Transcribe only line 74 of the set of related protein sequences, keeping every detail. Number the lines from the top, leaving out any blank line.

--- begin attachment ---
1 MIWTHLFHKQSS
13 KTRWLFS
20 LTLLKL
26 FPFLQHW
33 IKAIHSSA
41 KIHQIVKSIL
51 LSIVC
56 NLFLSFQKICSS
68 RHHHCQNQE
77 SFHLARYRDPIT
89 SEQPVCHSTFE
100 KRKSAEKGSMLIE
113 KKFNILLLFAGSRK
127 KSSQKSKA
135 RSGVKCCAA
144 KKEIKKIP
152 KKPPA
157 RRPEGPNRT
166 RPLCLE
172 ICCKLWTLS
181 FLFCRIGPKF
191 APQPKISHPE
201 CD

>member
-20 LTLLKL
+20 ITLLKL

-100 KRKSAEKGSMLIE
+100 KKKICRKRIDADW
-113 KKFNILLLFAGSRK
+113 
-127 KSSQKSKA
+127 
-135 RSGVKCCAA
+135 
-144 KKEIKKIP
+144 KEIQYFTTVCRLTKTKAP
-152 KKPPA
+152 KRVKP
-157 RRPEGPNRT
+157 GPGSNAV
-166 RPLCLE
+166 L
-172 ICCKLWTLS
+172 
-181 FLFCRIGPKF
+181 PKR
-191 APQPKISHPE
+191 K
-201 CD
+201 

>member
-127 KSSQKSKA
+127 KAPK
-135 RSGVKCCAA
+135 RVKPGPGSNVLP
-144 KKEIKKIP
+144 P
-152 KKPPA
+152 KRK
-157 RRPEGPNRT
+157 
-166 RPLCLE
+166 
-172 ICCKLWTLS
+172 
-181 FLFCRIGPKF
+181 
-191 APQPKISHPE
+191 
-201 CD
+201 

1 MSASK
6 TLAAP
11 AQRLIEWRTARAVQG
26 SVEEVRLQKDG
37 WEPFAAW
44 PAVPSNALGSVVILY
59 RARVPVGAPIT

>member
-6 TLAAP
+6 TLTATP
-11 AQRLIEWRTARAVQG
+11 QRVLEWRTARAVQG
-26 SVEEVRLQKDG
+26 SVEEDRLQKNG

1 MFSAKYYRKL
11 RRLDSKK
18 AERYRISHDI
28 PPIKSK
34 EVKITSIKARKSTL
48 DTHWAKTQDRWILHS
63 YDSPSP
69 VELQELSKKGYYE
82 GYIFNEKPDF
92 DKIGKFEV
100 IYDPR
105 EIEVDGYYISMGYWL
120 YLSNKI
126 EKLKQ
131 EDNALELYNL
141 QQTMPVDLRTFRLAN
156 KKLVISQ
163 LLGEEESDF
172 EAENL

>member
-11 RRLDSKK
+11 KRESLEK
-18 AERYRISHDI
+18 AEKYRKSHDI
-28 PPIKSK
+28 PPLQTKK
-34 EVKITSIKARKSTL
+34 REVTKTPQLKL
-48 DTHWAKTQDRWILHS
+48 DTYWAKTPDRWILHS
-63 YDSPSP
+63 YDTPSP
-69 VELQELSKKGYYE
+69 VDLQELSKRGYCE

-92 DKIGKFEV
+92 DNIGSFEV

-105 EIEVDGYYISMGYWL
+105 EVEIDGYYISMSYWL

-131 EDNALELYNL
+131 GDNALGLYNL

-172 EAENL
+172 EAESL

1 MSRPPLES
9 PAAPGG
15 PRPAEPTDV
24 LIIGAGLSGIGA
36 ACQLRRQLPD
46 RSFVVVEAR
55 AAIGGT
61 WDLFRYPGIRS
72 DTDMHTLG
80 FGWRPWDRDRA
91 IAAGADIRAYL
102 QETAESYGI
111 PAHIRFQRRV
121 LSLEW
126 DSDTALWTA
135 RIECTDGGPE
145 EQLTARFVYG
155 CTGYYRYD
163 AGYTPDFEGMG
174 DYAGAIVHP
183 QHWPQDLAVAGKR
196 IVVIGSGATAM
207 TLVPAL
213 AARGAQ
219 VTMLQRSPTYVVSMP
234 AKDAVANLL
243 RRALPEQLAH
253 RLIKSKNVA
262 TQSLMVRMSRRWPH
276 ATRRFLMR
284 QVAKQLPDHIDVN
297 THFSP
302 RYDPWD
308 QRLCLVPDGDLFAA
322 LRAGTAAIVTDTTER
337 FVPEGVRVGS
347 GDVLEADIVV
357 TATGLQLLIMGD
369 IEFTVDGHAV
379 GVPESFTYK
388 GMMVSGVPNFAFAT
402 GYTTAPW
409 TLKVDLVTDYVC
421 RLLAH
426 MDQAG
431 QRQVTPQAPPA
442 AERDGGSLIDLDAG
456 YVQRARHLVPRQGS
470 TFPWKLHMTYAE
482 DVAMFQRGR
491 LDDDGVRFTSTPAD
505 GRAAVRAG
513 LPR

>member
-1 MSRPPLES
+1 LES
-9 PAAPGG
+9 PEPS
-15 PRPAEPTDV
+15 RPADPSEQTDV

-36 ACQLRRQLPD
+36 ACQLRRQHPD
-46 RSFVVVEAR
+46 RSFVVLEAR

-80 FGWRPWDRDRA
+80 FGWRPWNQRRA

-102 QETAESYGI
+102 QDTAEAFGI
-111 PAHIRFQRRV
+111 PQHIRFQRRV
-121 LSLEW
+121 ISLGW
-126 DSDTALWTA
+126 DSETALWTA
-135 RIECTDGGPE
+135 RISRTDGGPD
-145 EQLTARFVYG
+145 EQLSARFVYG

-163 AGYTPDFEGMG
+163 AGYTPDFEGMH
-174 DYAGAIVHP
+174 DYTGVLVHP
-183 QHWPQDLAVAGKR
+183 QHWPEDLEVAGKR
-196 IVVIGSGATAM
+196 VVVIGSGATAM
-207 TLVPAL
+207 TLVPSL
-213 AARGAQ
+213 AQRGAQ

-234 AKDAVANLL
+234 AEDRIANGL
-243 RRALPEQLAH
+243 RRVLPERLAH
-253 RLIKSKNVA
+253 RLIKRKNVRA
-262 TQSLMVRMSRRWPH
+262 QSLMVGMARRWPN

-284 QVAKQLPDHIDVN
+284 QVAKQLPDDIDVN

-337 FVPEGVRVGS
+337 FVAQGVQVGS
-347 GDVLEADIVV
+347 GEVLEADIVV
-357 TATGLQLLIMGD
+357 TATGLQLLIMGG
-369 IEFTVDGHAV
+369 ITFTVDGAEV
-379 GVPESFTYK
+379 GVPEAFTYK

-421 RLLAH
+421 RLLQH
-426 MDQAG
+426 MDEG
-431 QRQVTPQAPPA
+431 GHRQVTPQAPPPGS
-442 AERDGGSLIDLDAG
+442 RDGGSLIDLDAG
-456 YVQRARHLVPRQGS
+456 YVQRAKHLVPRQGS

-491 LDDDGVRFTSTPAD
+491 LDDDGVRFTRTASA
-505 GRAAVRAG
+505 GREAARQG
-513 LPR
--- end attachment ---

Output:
11 AQRLIEWRTARAVQG